It will be further appreciated that the use of high side and low side injection in accordance with the preferred embodiment of the present invention substantially reduces interference from one of the injection signals 131, 136 to other parts of the dual channel receiver 100, in comparison to using injections from the same side (high side or low side) for both mixers 130, 135. The reduction comes about in two ways. Interference is first reduced by the frequency difference of the injection signals, which from the formulas above can be seen to be equal to twice the IF plus the channel separation (2*IF+(CH1−CH2)), which is at least 90.2 MHz of separation in the example described. Second, the interference is reduced by the isolation between the first and second outputs of the BPF 120. Any injection signal energy that couples to one of the outputs 123, 124 is reduced by the isolation of the BPF 120 before reaching the opposite mixer RF input as a part of the opposite BPF 120 output signal. These means of interference reduction prevent problems such as a coupling together of the two VCOs 140, 150 that would likely occur if both injection signals 131, 136 were either high side or low side signals, especially when channels having adjacent or close frequencies are selected . Such coupling would produce undesirable effects such as spurious reception of unwanted signals and noise added to desirable signals. It will be appreciated that the dual channel receiver 100 thus provides simultaneous reception of the first and second channels CH1 and CH2 by using cost effective parts that are space efficient. The parts are cost effective because the entire receiver 100 except for the BPF 120 can comprise parts already used in a single channel version receiver, and because the BPF 120 is of simple design. The parts are space effective because extensive shielding does not have to be added to already existing single channel receiver designs.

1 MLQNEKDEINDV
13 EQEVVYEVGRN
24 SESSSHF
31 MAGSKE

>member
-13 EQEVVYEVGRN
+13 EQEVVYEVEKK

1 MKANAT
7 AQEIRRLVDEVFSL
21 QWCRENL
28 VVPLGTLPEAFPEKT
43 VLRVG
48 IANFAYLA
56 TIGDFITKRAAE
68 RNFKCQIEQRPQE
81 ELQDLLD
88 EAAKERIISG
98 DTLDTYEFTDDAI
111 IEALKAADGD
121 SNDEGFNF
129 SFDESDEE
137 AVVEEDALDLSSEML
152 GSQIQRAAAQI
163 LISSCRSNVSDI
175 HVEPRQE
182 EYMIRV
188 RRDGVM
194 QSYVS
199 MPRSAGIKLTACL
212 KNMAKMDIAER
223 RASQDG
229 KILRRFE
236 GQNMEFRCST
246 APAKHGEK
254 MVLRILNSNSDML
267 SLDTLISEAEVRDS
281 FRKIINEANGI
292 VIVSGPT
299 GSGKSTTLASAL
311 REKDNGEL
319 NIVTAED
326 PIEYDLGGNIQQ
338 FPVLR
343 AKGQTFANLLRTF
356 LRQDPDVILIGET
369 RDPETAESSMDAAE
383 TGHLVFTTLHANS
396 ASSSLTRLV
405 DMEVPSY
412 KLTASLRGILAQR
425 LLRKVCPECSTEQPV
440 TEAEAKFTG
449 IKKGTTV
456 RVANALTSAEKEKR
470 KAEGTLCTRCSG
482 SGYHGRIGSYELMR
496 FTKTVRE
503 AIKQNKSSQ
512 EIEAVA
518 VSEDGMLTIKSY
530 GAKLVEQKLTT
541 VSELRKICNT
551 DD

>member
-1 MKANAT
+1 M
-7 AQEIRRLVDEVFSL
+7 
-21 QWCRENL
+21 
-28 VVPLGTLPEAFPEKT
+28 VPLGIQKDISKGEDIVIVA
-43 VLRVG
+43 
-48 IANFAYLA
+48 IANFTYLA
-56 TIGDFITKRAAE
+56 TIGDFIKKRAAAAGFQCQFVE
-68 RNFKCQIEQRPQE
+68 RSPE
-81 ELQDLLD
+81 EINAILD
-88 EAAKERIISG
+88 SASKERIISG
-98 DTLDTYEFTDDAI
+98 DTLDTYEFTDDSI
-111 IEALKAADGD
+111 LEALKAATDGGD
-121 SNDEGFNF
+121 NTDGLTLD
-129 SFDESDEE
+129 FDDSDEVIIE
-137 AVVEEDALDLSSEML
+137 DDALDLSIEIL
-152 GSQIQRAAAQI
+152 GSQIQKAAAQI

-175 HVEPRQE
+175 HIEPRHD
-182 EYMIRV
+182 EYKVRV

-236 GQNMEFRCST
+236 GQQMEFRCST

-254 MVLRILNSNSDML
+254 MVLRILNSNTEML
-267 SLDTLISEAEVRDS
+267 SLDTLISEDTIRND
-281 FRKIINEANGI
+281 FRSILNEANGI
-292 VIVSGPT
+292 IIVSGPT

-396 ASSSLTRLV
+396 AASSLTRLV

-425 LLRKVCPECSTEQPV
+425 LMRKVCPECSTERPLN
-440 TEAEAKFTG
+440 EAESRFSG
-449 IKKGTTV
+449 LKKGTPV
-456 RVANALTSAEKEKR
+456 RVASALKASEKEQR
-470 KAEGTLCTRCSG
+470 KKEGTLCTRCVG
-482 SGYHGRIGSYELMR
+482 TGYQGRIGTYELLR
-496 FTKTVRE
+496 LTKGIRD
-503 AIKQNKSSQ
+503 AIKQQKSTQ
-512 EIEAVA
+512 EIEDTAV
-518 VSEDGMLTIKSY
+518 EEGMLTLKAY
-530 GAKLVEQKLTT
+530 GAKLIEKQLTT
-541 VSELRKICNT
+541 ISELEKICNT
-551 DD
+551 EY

Referring to FIG. 2, an electrical block diagram of a portion of a dual conversion dual channel receiver is shown, in accordance with a first alternative embodiment of the present invention. The dual conversion dual channel receiver comprises the same front end components (the antenna 110, the LNA 115, the BPF 120, the first mixer 130 and the second mixer 135) as the dual channel receiver 100 described with reference to FIG. 1. The dual conversion dual channel receiver further comprises the following back end IF components of the dual channel receiver 100: the IF FILTERs 155, 160 and the IF AMPS 165, 170. The dual conversion, dual channel receiver further comprises a second IF stage 205, comprising a first second stage mixer 210 having a high side second stage injection signal 211 that generates a first second stage mixer output signal 212 substantially at a second predetermined intermediate frequency (IF2) and a second second stage mixer 215 having a low side second stage injection signal 216 that generates a second mixer output signal 217 substantially at the IF2. The first and second mixer output signals 212, 217 are coupled to second IF FILTERs 220, 225 that are of identical design. The high and low side second stage injection signals 211, 216 are generated by second voltage controlled oscillators (2ND VCOs) 250, 255 that are controlled by 2ND VCO control signals 251, 256. The second IF FILTERS 220, 225 are coupled, respectively, to IF amplifiers (IF AMPs) 230, 235, which are, in turn, coupled to demodulators (DEMODs) 240, 245, which generate the demodulated signals 176, 181. The architecture of the dual conversion dual channel receiver in accordance with the first alternative embodiment of the present invention can provide reduced interference in receivers that benefit from the use of a dual conversion receiver back end. It will be appreciated that either mixer 210, 255 can be coupled to the high side injection signal 211 with the other mixer coupled to the low side injection signal 216, independently of the choice of high side or low side injections for the first and second mixers 130, 135. A typical center frequency for the second stage IF FILTERs 220, 225 is 455 kHz, with a bandwidth of 25 kHz.